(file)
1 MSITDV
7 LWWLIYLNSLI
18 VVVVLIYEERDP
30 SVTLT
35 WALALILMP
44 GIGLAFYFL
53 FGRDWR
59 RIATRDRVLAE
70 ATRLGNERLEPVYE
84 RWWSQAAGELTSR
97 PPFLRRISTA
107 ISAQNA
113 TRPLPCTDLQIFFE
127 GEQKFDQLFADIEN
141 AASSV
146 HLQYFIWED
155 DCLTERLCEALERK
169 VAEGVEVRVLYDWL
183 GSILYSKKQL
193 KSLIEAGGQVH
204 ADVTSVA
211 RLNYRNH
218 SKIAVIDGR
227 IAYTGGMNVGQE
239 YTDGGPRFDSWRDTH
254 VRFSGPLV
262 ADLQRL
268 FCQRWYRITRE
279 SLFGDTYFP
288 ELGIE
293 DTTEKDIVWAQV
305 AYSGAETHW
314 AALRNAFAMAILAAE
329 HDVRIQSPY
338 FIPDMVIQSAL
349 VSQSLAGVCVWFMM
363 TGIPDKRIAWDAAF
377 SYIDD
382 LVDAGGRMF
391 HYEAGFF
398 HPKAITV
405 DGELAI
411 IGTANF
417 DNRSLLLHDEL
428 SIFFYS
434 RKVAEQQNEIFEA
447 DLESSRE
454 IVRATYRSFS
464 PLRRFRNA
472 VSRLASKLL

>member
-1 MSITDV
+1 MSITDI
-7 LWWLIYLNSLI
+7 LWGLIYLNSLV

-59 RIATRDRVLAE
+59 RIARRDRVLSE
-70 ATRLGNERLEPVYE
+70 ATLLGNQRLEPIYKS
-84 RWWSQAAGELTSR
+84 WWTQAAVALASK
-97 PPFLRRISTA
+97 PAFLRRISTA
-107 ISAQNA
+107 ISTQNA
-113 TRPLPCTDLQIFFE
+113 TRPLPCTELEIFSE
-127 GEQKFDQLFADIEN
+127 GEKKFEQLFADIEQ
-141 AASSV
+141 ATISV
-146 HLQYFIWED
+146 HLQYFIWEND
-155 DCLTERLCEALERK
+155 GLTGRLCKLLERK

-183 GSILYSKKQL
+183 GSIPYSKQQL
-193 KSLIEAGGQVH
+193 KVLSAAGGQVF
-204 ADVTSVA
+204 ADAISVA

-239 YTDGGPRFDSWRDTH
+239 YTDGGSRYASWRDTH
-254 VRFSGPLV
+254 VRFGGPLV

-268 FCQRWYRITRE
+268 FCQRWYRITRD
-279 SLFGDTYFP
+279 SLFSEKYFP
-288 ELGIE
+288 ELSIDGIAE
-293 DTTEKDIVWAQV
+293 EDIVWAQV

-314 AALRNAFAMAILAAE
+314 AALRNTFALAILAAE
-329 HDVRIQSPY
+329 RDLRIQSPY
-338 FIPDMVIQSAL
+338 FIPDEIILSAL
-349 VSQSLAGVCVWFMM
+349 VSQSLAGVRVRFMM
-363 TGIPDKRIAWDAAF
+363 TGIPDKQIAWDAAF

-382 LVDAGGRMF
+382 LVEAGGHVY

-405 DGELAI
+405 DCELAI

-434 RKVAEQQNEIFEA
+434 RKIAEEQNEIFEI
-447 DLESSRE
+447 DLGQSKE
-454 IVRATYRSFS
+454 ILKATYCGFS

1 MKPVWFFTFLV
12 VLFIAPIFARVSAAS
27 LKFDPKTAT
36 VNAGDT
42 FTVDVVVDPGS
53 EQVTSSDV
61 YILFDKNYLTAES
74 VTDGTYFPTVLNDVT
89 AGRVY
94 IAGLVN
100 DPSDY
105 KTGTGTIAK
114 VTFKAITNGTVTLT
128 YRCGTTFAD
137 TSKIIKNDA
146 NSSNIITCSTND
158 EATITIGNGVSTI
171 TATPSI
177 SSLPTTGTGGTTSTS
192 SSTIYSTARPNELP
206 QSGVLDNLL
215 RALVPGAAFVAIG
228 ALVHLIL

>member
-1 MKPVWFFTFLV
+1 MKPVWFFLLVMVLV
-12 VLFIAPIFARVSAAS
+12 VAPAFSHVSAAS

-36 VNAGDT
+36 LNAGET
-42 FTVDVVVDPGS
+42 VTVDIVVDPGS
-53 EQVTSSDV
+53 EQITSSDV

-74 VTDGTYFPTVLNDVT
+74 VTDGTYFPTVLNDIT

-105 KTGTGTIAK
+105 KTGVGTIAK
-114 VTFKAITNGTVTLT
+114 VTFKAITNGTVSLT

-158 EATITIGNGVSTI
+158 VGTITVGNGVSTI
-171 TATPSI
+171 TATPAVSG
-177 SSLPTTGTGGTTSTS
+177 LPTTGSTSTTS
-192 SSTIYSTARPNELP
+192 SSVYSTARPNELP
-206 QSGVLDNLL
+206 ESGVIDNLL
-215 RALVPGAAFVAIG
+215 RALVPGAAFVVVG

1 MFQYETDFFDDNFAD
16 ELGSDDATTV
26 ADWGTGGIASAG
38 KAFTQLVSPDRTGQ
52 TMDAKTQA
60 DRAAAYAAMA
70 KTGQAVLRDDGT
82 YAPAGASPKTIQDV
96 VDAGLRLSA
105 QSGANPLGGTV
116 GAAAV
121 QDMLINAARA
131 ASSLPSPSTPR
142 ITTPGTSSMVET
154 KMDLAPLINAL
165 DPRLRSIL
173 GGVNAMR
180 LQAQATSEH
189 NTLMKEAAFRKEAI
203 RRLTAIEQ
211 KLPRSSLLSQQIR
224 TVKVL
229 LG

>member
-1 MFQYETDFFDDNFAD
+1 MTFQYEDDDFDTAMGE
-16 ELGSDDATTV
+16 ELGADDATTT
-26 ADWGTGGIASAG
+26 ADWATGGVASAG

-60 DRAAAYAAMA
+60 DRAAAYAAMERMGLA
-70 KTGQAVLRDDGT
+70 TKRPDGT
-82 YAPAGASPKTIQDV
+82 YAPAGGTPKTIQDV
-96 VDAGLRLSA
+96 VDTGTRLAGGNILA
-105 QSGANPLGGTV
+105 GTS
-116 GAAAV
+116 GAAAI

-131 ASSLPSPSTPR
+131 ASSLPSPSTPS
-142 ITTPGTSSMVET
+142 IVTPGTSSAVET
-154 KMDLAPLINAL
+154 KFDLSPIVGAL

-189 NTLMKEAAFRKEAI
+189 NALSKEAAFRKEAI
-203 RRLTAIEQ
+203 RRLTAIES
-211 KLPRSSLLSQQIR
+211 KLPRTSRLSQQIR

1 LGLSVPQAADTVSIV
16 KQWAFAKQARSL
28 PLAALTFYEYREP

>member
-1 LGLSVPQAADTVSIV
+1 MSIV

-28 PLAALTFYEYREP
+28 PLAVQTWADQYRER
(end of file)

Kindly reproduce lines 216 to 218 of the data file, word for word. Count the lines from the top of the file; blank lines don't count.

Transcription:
-203 RRLTAIEQ
+203 RRLTAIES
-211 KLPRSSLLSQQIR